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[Feature] What you didn’t know about Korean hangover cures

A sobering truth -- ordinary foods work just as fine

Given the average amount of alcohol Koreans consume on a daily basis, it is no wonder the hangover cure market here has been continuously growing at an annual 15 percent.

The demand for these cures is especially strong around the end-of-year season during which time Koreans spend night after night socializing one last time before the year ends.

But the truth is the exact mechanism to erase a hangover is not scientifically identified as of yet, and the hangover cures out in the market are merely beverages containing natural extracts believed to help alleviate pain, but are not certified drugs or supplements.

“The hangover cures found in convenience stores are not drugs. They are functional food,” said Lee Kwang-min, spokesperson for Korean Pharmaceutical Association. 


Hangover cures sold at a convenience store in Korea (Lim Jeong-yeo/The Korea Herald)
Hangover cures sold at a convenience store in Korea (Lim Jeong-yeo/The Korea Herald)

“One might as well stick to the conventional hangover foods like soups, or better yet, not drink so much. But that is up to the person,” said Lee.

The hangover potion that dominates the market in Korea is CJ HealthCare’s Condition. Launched in 1992, the oldest Korean hangover potion had 49 percent of the market share in the first half of 2019.

The second bestselling is Glami’s Dawn series, followed by Dong-A Pharmaceutical’s Morning Care.

These potions are exported -- Condition is sold in China, Japan and Vietnam; Dawn is sold in the US, China, Japan, Singapore, Indonesia, Vietnam, Philippines, Dubai, Malaysia, Ghana, Australia and New Zealand; and Morning Care is sold in Russia.

Among imported cures, the vitamin supplement RU-21, invented in Russia, is a popularly recommended tablet here that is believed to boost one’s alcoholysis capabilities.

According to market ranking service Nielsen Korea, the hangover relief market in 2015 was 135.2 billion won ($116.6 million), and is expected to cross the 250 billion mark in 2019.

Starting 2018, the other-form products in the shape of small globuletes, jelly and squeezables, logged 40.3 billion won and rising.

Driving the change is Samyang’s Easy Tomorrow globuletes that are reportedly appealing to the younger generation for portability convenience.

Handok’s ReadyQ Chu jellies also shot up in sales after a Chinese internet influencer Wanghong introduced it as a must-buy item in Korea. ReadyQ now exports to China.

More players are jumping in to have a slice of the hangover cure market pie. Yuhan, one of the oldest pharmaceuticals company in Korea, has launched a potion using dendropanax tree extracts mixed with honey. Chong Kun Dang, represented by their Korean ginseng products, is preparing a hangover solution using baked silkworms.

These hangover drinks are priced at 4,500 won ($3.8) each to as much as 10,000 won for the especially strengthened potions. Those targeting lady drinkers try to standout by saying they contain hyaluronic acid for skin rejuvenating effects.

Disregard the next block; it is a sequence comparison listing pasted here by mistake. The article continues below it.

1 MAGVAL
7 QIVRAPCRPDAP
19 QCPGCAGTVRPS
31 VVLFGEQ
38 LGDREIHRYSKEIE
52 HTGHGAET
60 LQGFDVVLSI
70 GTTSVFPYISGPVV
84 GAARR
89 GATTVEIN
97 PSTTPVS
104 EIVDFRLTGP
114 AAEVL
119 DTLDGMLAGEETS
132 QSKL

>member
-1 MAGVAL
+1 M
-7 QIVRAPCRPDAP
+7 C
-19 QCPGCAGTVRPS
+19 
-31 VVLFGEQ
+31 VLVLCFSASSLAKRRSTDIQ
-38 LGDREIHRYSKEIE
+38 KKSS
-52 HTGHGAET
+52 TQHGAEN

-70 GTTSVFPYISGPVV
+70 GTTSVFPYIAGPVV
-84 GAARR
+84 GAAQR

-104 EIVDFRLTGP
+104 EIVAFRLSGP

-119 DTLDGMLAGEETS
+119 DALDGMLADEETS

While hangover cures may provide some immediate relief, their contents are simply a mixture of glucose with natural ingredients such as oriental raisin tree, the alder tree extracts, aspartic acid and curcumin. Their effects are similar to that of normal food.

“They do contain substances that may help rid hangover to some degree, but their effects are not as great as to be classified as drugs,” said Lee from the pharmaceuticals association.

The potions legally carry the label “hangover cure,” after the Constitutional Court’s acknowledgement in 1999 of company Glami’s commercial expression rights to promote its alder tree herbal tea Dawn 808 as a hangover solution. The Ministry of Food and Drug Safety, which had earlier protested the labeling, has shied away from the issue since.

“You know how there are countries where the drinking culture is strong. The more citizens drink, the more developed and diversified is the country’s hangover curing methods,” Lee said.

Euromonitor statistics in 2014 credited Korea as the No. 1 country for hard liquor consumption.

Alcoholic beverage company Hite Jinro sells 150 million bottles of its Chamisul soju every month. To put that figure in perspective, in 2018, the national statistics institute counted there were 37 million people in Korea aged between the active drinking age of 20 and 70. This means on average, Koreans drink 4.8 bottles of HiteJinro soju a month.

Chungnam National University Hospital in Dajeon published a study in August, advising to cap the alcohol consumption at eight glasses per week for men, and four glasses per week for women. Women inherently have less alcohol dehydrogenase, the enzyme that breaks down the acetaldehyde.

Hangover happens when alcohol breaks down in to acetaldehyde inside human body. It is the acetaldehyde that produces lingering headaches, and heartburn and nausea due to increased stomach acid secretion.

It goes without saying, it is bad for the body to overdrink, but worse to drink every day even in small amounts, according to health care experts. The liver needs time off to rest and recover in its function as the body’s purification tower.

Regardless of the health warnings, drinkers tend to stick to their own hangover regimen.

Some go for a cardio session the day after drinking to let out the toxins through perspiration. Some others resort to a creative recipe of drugs to tackle the hangover heartburns.

As for headache, drinking lots of water and eating carbohydrate-based food is a way. Taking painkillers is not advised, as this would increase the toxicity level the liver has to handle.

By Lim Jeong-yeo (kaylalim@heraldcorp.com)
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